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Fast Ends in 'Victory' for MIA Cause

November 20, 1986|MARCOS BRETON | Times Staff Writer

Thirty-three pounds lighter, Hawthorne resident Pat Carey ended her 29-day fast this week and claimed victory for her efforts to publicize the plight of missing American soldiers in Southeast Asia.

Carey had maintained her fast in a tent in Hawthorne Memorial Park, where she subsisted on water with lime juice.

In a telephone interview from her boyfriend's home in Ventura, Carey, 40, said she felt no lasting ill effects from her fast. She said she was heartened by an impromptu celebration thrown for her by about 100 friends and veterans who gathered at her tent Sunday when she ended the fast.

"As soon as I stopped, some friends went across the street to Burger King to get me the chicken sandwich I'd been craving for weeks. . . . Food is fantastic."

Carey, who went from 153 pounds to 120, said she was always in good spirits during her fast, but the physical stress was overwhelming at times.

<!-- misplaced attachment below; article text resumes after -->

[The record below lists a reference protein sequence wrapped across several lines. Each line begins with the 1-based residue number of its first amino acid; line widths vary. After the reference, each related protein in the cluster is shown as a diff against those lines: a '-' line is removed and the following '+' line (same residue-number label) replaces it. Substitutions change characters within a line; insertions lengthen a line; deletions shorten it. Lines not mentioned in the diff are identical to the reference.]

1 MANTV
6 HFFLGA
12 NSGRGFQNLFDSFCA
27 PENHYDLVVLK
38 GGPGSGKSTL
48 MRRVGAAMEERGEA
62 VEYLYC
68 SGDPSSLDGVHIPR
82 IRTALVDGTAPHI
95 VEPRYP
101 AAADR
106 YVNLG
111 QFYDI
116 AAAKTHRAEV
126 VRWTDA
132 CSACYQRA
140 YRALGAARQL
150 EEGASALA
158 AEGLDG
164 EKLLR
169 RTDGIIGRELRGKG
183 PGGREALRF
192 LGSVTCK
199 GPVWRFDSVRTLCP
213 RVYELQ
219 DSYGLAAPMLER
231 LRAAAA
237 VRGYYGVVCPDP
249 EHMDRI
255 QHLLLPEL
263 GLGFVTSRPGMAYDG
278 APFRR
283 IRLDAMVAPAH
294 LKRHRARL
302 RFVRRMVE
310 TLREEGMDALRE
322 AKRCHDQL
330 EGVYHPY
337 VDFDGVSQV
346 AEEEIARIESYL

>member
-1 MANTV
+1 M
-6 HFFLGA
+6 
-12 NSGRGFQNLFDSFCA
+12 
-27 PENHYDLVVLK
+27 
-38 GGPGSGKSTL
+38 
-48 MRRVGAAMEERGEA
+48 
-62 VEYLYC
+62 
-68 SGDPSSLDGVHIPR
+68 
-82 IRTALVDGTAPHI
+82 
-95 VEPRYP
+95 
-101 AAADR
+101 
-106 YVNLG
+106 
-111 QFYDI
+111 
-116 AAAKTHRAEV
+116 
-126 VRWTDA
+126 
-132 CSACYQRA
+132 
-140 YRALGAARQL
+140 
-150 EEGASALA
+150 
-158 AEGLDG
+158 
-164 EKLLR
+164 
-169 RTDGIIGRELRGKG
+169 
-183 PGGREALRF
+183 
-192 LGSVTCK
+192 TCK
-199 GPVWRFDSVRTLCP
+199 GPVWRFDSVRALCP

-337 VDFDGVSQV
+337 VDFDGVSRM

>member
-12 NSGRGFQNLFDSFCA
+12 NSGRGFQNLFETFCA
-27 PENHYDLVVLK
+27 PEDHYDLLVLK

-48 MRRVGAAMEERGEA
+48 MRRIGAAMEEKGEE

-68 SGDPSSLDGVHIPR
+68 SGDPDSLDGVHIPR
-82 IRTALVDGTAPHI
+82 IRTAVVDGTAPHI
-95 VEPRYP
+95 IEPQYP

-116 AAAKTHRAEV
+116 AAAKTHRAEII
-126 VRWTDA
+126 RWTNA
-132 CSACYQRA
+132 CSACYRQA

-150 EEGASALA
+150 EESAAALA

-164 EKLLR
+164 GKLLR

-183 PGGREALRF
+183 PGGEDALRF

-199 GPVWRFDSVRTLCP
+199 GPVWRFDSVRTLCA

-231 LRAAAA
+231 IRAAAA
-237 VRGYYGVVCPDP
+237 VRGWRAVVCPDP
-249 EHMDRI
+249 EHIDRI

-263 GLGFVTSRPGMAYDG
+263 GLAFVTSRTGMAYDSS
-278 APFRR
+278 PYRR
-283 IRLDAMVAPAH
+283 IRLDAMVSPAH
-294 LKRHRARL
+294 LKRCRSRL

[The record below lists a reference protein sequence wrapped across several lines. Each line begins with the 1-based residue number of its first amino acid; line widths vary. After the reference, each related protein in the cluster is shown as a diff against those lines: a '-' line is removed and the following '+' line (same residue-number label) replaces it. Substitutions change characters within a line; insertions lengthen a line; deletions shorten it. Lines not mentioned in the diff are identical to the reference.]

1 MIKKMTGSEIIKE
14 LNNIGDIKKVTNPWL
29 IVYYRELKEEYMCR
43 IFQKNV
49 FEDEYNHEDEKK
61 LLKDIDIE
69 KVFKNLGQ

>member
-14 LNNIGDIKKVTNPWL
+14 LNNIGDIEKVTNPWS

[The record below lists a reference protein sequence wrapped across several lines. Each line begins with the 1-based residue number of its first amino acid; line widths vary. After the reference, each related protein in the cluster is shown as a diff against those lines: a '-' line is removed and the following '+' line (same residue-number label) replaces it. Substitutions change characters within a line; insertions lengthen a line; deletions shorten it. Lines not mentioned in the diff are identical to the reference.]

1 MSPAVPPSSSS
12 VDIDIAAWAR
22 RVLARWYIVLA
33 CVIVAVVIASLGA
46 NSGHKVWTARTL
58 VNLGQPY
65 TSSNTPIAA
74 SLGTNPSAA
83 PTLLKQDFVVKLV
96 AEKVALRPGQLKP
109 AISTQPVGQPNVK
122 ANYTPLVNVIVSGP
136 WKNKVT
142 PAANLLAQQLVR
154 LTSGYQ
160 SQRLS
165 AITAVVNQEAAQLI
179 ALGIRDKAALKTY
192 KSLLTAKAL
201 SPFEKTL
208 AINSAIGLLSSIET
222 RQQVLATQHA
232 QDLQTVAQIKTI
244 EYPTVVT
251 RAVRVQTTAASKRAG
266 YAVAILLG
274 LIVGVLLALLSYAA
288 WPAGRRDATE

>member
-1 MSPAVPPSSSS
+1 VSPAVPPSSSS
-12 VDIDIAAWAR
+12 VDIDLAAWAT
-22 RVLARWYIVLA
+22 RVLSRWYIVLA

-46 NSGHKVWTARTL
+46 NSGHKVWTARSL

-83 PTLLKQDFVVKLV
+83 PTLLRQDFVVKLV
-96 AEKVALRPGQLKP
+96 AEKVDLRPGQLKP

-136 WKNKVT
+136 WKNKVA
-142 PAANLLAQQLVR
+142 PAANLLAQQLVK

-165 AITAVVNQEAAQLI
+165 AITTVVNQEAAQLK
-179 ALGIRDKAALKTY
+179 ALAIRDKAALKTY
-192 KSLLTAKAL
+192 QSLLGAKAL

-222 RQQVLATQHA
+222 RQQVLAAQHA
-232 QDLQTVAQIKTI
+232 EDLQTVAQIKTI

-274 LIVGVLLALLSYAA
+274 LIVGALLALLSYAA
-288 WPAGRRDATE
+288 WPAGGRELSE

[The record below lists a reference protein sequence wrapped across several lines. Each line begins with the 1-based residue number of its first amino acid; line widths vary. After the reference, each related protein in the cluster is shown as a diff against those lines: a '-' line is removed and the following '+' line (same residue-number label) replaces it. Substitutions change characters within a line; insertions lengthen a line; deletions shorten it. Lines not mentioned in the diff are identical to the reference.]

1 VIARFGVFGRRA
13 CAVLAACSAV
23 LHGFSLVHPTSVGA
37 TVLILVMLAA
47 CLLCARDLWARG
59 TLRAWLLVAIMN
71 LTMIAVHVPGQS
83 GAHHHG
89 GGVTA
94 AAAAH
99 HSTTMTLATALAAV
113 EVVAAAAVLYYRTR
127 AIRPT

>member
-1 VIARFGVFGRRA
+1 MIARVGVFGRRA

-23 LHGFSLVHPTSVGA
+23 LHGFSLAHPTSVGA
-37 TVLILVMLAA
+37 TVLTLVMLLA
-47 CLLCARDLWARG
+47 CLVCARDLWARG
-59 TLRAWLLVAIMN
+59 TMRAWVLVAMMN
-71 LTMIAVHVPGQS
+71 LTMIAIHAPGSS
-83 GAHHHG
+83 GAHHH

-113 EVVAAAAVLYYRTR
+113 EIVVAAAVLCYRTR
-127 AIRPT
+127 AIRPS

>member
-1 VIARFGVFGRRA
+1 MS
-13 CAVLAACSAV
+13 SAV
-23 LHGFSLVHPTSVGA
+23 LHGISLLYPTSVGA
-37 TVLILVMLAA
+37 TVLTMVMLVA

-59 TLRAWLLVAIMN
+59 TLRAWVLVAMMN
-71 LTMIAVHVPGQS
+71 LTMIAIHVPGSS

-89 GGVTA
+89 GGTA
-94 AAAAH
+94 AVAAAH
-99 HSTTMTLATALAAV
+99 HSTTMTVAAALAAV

"There was a lot of fatigue," she said.

A former rape crisis counselor, Carey had been going without food to support Vietnam veteran Gino Casanova, who was fasting in Washington, D.C. Even though both Casanova and Carey ended their fasts during the weekend--two weeks short of their Nov. 30 target date--the protests were a victory, said Hawthorne public information officer Tom Quintana, who is active in veterans affairs.

"A lot of interest about the missing soldiers was generated," he said.

In addition, President Reagan asked Texas billionaire H. Ross Perot to study the issue of MIAs, soldiers missing in action. The White House-approved involvement of Perot--who has long been active in MIA causes--was one of the demands of Carey and Casanova.

Besides resting, Carey said she had no immediate plans, although she said she intends to remain active in the MIA cause.

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